Comparative assessment of fluorescent transgene methods for quantitative imaging in human cells.
Bottom Line: Fluorescence tagging of proteins is a widely used tool to study protein function and dynamics in live cells.Here we use quantitative live-cell imaging and single-molecule spectroscopy to analyze how different transgene systems affect imaging of the functional properties of the mitotic kinase Aurora B.We show that the transgene method fundamentally influences level and variability of expression and can severely compromise the ability to report on endogenous binding and localization parameters, providing a guide for quantitative imaging studies in mammalian cells.
Affiliation: European Molecular Biology Laboratory, 69117 Heidelberg, Germany.Show MeSH
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Mentions: To address this issue, we created HeLa cell lines stably expressing C-terminal monomeric enhanced GFP (mEGFP) fusions of the key mitotic kinase Aurora kinase B (AURKB-GFP) using four different transgene methods (Figure 1A). We used genome editing by ZFNs (Bibikova et al., 2003) or TALENs (Miller et al., 2011) to target recombination of EGFP from a donor plasmid containing regions of homology to endogenous loci (Figure 1Ai). In addition, we performed random integration of BACs or cDNA plasmids (Figure 1Aii; Poser et al., 2008). For each transgene method (Figure 1A), we created several monoclonal or pooled HeLa lines stably expressing AURKB-GFP, which we validated with a series of assays (Figure 1B; see Materials and Methods for detailed protocols). Briefly, after introduction of the tag, expressing cells were isolated by fluorescence-activated cell sorting (FACS; Figure 1C) and then screened by fluorescence microscopy for specific localization to mitotic organelles as expected for AURKB (Figure 1D; Terada et al., 1998). We distinguished homozygous from heterozygous clones (AURKB has three alleles in HeLa cells; Landry et al., 2013) for the genome-editing methods (Figure 1B; In vitro) by genomic PCR (Figure 1E and Supplemental Figure S1A), Western blot (Figure 1F and Supplemental Figure S1B), and Southern blot (Figure 1G and Supplemental Figure S1, C and D).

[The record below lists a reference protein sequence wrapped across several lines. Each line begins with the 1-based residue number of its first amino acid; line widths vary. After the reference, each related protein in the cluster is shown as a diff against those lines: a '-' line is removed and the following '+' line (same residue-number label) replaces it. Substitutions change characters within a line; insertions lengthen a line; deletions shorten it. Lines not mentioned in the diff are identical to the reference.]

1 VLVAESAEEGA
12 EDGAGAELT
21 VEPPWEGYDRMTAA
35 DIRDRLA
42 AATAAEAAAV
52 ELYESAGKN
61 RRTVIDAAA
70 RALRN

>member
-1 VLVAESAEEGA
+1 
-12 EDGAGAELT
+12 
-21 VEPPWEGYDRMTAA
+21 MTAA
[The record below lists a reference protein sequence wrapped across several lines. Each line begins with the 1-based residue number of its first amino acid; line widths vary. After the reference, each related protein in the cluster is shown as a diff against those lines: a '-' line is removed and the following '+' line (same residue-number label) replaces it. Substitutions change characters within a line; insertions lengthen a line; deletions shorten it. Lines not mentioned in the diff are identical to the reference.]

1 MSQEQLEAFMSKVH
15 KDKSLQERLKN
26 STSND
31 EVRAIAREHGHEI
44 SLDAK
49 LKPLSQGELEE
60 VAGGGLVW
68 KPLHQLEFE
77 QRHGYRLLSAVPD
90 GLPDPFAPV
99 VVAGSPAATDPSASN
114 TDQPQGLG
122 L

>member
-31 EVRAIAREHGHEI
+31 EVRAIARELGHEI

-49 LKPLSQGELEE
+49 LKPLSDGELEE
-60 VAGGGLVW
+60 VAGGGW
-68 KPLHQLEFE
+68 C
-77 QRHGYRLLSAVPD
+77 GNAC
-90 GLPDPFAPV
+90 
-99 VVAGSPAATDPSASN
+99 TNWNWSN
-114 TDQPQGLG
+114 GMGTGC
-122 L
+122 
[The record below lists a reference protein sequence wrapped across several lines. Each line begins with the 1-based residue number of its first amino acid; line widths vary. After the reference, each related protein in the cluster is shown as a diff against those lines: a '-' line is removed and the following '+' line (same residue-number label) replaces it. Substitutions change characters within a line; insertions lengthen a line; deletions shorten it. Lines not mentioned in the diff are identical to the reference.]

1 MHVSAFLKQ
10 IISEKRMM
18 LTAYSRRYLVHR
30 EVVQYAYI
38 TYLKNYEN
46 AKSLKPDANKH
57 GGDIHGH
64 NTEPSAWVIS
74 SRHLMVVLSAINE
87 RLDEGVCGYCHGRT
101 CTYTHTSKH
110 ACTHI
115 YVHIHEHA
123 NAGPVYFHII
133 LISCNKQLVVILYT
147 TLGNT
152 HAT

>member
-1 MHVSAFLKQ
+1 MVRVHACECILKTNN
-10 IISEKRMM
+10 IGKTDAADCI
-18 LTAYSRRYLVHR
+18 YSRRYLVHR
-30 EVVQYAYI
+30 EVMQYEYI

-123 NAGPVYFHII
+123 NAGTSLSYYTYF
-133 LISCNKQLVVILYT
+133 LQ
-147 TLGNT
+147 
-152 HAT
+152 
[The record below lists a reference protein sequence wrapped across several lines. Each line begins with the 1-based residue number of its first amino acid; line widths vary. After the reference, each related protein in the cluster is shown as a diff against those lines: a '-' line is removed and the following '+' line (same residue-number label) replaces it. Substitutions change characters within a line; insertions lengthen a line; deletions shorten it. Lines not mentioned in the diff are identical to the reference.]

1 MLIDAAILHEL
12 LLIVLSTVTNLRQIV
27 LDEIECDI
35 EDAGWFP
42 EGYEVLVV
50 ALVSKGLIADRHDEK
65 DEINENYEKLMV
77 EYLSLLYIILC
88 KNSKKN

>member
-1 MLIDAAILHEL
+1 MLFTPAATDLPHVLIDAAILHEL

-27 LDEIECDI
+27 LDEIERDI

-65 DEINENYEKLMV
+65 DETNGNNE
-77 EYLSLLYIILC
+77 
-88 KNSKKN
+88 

Affiliation: European Molecular Biology Laboratory, 69117 Heidelberg, Germany.